Ford XY Falcon GTHO Phase III Norm Beechey 1972
Ford XY Falcon GTHO Phase III Driven by Norm Beechey in Series Production Touring Car racing in 1972.
When Australian racing fans think of Hall of Famer Norm Beechey, they often conjure up images of his Neptune Holden EH S4, his 1965 Australian Touring Car Championship-winning Mustang, his Chevrolet Nova and the Shell GTS 350 Monaro that took him to the 1970 Australian Touring Car Championship. But often over-looked is the factory-supplied Shell Racing Ford Falcon XY GTHO that ‘Stormin’ Norman’ briefly ran in Series Production touring car racing in the 1972 season.
At the time, Aussie touring car racing was essentially split into two classes, the Series Production ‘standard’ cars that raced in the Bathurst 500 and the Improved Production cars that contested the ATCC. Beechey had claimed the ATCC in his mighty yellow Monaro in 1970 and again drove it the following season, though by 1972 it was having a hard time competing with the likes of Allan Moffat’s Mustang and Bob Jane’s Camaro.
Beechey had raced Pacers and Chargers in Series Production for Chrysler in 1970 and 1971 and Ford factory team boss Howard Marsden wanted him in a Falcon, so he arranged the use of an XY GTHO from the team’s fleet. The car (actually John French’s 1971 Ford Motor Company Bathurst machine) made its debut in Beechey’s hands at Winton on March 12, 1972 in the Cohn’s Series Production event. It would be here where he and Peter Brock, the man who effectively was anointed by the fans as successor to Norm as ‘people’s champion’ in the years to follow, would engage in one of their very rare on-track duels given Beechey would retire from the sport at the end of the season.
Pitted against the emerging Brock’s Dustings, Holden Dealer Team-entered Torana XU-1, Beechey started alongside the young gun for the 30-lap feature and followed the nimble six-cylinder racer into the first corner on the tight, two-kilometre layout. He ran second to Brock until just past halfway on lap 18, when the tyres on the Ford gave up the fight and a blown rear tyre forced Beechey to limp back to the pits to retire. Brock went on to win, more than half a minute clear of Frank Porter’s XU-1 and Jim Murcott’s Escort Twin Cam. Earlier in the day, Beechey had blasted away to win a five-lap scratch race by just half-a-second over Brock, who had pestered the bigger Falcon for the entire journey.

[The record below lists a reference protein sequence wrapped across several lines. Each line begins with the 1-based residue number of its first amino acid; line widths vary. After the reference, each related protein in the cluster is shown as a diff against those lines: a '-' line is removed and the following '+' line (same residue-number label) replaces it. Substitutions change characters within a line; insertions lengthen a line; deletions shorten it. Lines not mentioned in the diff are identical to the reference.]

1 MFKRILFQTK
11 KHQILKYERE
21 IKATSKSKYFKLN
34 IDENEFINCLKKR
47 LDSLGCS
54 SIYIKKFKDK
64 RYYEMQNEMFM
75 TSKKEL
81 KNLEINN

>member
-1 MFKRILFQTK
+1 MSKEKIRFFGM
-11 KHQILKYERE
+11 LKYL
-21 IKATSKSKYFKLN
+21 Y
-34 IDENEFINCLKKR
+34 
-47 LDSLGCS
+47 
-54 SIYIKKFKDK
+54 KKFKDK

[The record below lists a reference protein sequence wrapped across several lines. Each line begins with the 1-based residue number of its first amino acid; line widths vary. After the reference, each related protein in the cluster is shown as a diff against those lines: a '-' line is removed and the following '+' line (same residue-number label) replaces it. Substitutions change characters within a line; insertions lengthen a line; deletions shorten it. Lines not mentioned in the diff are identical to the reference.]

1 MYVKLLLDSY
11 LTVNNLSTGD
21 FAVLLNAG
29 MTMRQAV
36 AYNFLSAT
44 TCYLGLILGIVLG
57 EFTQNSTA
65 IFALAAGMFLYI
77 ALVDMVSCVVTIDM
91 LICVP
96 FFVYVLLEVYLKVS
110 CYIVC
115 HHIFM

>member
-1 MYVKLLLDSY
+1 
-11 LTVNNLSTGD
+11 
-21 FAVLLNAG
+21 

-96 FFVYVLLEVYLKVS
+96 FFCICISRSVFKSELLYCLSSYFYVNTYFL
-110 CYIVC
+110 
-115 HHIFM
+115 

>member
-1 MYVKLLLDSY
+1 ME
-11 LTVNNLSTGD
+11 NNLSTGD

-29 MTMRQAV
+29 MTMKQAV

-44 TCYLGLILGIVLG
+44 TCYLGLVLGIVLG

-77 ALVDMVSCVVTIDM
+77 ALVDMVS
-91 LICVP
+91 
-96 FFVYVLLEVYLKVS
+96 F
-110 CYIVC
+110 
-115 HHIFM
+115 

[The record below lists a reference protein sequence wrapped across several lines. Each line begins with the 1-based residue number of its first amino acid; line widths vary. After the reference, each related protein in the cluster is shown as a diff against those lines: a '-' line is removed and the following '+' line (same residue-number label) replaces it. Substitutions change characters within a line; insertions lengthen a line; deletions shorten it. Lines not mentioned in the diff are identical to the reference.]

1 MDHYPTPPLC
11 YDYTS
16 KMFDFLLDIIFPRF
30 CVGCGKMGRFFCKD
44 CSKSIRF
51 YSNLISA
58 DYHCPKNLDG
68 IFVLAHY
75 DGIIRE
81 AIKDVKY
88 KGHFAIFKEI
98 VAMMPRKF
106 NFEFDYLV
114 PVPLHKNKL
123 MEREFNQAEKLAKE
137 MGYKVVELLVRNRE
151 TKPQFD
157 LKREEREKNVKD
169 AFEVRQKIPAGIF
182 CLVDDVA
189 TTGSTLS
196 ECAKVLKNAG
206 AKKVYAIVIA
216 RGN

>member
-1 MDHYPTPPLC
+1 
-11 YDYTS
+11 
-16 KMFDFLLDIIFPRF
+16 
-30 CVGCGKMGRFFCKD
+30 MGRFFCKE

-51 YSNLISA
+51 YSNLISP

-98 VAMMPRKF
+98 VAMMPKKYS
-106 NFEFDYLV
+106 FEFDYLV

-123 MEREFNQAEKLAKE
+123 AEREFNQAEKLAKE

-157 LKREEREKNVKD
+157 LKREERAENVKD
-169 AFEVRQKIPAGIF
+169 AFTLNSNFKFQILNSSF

Beechey’s second appearance in the Shell Falcon GTHO came at Easter at the Hume Weir meeting with the Series Production cars supporting the second round of the Australian Formula 2 Championship. It was a busy weekend for Norm, who was competing in his Monaro at Bathurst on the same weekend in the ATCC round at Mount Panorama, making his appearance at another circuit on the same holiday weekend something of an effort!
He qualified the 350 GTS at Bathurst on Easter Sunday and headed south to arrive at Hume Weir in time to drive in the afternoon’s 20-lap feature. Earlier in the day and with Beechey still at Bathurst and thus unable to complete in the handicap race for the Series Production cars, Bruce Hindhaugh slipped behind the wheel of the yellow GT-HO for the six-lap preliminary race. He finished fourth with Brock victorious, though Beechey was back in time for the feature race and he started third alongside Brock and O’Brien on the front row of the grid. Brock took the lead after a hectic start with Beechey settling in third behind fellow Ford driver O’Brien. But again Beechey’s Shell Falcon would not finish the feature race, this time pitting to retire with clutch problems just two laps from the finish, a spare provided by O’Brien prior to the meeting not able to carry him the full distance.
And that was that. The Beechey Shell Falcon was sold off and Norm retired from racing without any pomp or ceremony later that year. He only raced the yellow XY GTHO for two meetings, but it remains a car that forms part of the intriguing Norm Beechey racing story.